Flowering Dogwood

Cornus florida

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Illustration of flowering dogwood leaves, flowers, fruits.
Flowering dogwood, Cornus florida.
Paul Nelson
Family

Cornaceae (dogwoods)

Description

Flowering dogwood is a beautiful shrub to small tree with a straggling, spreading crown.

Leaves are opposite, simple, egg-shaped, 3–5 inches long, dark green, with slightly wavy edges.

Bark is dark gray to brown with thin, squarish plates.

Twigs are flexible, slender, reddish-gray to purplish, or greenish with red dots, hairy, with flower buds terminal. Leaf buds are compressed and oval.

Flowers are small, in inflorescences (flower clusters) of 25–30, surrounded by 4 large, white (sometimes pink) petal-like bracts, and appear in early spring before the leaves. Bracts are 1¼–2½ inches long and are notched at the tip.

Fruits are scarlet, egg-shaped berries (drupes), ½ inch long, in clusters of 2–6, appearing August–November.

Similar species: Missouri has 5 species in the genus Cornus. Flowering dogwood is identified by its combination of opposite leaves, dense flowerheads with 4 showy bracts, and oval red fruits.

Size

At maturity, to 40 feet tall; to 35 feet wide.

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flowering dogwood tree
Flowering Dogwood Tree

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Photo of flowering dogwood autumn branches, leaves, fruit.
Flowering Dogwood In Fall
We enjoy the fall leaf color and red berries of flowering dogwood, as well as its springtime flowers.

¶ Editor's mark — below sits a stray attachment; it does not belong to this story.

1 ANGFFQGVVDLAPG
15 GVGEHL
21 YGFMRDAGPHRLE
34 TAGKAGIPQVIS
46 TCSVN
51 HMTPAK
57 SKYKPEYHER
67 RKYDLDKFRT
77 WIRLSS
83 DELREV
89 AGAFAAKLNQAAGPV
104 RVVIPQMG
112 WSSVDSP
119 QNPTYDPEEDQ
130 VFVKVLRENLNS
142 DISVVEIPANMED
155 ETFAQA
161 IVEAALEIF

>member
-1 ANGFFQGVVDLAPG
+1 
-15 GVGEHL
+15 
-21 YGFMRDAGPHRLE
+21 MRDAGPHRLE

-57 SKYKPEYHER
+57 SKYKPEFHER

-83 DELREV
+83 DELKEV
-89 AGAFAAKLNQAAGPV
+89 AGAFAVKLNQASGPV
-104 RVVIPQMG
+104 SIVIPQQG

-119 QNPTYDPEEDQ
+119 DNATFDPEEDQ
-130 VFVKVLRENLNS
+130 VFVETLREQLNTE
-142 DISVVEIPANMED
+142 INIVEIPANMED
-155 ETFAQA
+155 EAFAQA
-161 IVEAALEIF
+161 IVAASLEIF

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flowering dogwood flower
Flowering Dogwood Flower
Habitat and conservation

Found along wooded slopes, ravines, along bluffs, upland ridges, and successional fields; less common on glades, valleys, and low ground; prefers well-drained, acid-based soils and shady locations.

image of Flowering Dogwood distribution map
Distribution in Missouri

Mostly in the Ozarks, but also present north of the Missouri River, particularly in the eastern half of the state.

Status

Common, especially in the Ozarks. Missouri’s official state tree; it presents lovely boughs of white inflorescences in our springtime forests.

Human connections

Flowering dogwood and its many cultivars are favorite small, spring-flowering trees for landscaping. Historically, the plant has been used to make inks and dyes as well as medicine. The wood has been used for golf club heads and even skewers for cooking.

Flowering dogwood and other blooming understory trees such as redbud beautify our woodlands in spring, lifting our hearts and inspiring tourism.

You know you are progressing in your study of botany when you can see that the structures that look like petals in dogwood are not petals at all, and that they instead are petal-like modified leaves called bracts that are arranged beneath a cluster of rather inconspicuous flowers.

Ecosystem connections

The fruits are eaten by squirrels and white-tailed deer and are a preferred food for wild turkey and at least 28 other species of birds, including quail. As an understory and forest border tree, dogwood provides cover for many mammals and birds.